Get weekly updates via email!
tip of the day SAT 25 OCT 14
Want to get an edge at work? Attend seminars, immersions, and training sessions provided by your office to hone your skills.
  • Good House Keeping
    Judy Ann Santos-Agoncillo returns to our cover this September issue and gets candid about money, marriage, and motherhood.
    Good Housekeeping
  • Women's Health
    Drop two sizes fast—with simple exercises you can do at home! This month's ultimate weight-loss special shows you how. Plus, real women share how you, too, can shed and keep off excess weight for good.
    Women's Health
Jennifer Chan, Staff Writer
 
November 15, 2011

Hardcore Exercise May Lead to Early Menopause but Might Prevent Cancer as Well

Research shows that a rigorous physical regimen can either help you or hurt you, depending on how you look at it. By Jennifer Chan

Health buffs, listen up! According to a new Japanese study, women who exercise a lot increase the possibility of their reaching menopause earlier than expected. Those who are ardent heart-healthy eaters are also in the same boat. 

These findings came about when researchers studied 3,100 premenopausal women for 10 years. Results revealed that those who exercised for 10 hours or more were 17 percent more likely to hit menopause early than those who didn’t. Meanwhile, women who concentrated on consuming food rich in polyunsaturated fats (often found in fatty fish and vegetable oils) were found to be 15 percent more likely to become menopausal earlier than expected. 

Typically, women experience menopause between ages 41 to 55, says Dr. Margery Gass of the North American Menopause Society. To become menopausal earlier than the abovementioned age bracket due to a healthy lifestyle might seem a tad unfair, but the study also highlights one important benefit of hardcore training.

Since women who reach menopausal stage are no longer capable of producing eggs, they are less exposed to high estrogen levels, which are said to be a contributing factor to breast cancer. Having a significantly lowered risk of this hormone creating breast tumors, women can at least breathe a little easier.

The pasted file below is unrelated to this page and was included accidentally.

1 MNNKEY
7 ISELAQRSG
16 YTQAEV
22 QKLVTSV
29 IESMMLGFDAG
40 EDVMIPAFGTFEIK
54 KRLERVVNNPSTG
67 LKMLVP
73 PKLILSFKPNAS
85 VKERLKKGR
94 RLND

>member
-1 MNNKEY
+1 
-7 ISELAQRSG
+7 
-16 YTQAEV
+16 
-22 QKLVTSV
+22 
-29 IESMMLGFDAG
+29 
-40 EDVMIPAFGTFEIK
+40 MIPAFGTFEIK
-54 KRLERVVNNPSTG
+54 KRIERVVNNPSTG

However, Dr. JoAnn E. Manson, President of the North American Menopause Society, does not see the study’s findings as black and white. Other factors beyond women’s food intake and physical regimen might have had a hand in early menopause as well.


For more on menopause, try this article:


(Photo by lululemon athletica via Flickr Creative Commons)

Join us on Facebook
Follow us on Twitter
COMMENTS
Name :
Email :
Website :
Comment :
Security Image
 
 
NOTE: FemaleNetwork.com is a CLEAN ZONE. Editors reserve the right to delete obscene comments.
Filter comments by:
  • Be the first one to comment...
Filter comments by:
 
 
ADVERTISEMENT
follow us
Jennifer Chan
Staff Writer
Jennifer Chan was a contributing writer for Female Network for two years before formally joining the team as a staff writer in July 2012... Read more...
Latest Articles by This Author
LATEST Articles
MOST READ Articles
What Moderate Drinking Can Do for You + 5 Cocktails You Can Make At Home
A new study shows why a bit of booze may be good for your health.   Oct 21, 2014 
Drinking Too Much Soda May Age You, Says Study
It's time to lower your fizzy intake.  Oct 20, 2014 
Lose Weight When You Eat This Fruit Every Day
Here's how you can shed those extra pounds.   Oct 16, 2014 
Here's The Latest Detoxifying Add-On to Cold-Pressed Juices
It's neither a fruit nor a vegetable.  Oct 15, 2014 
5 Things You Should Know About Hepatitis B
Be tested. Be vaccinated. Be treated.   Oct 10, 2014 
ADVERTISEMENT
ADVERTISEMENT
ADVERTISEMENT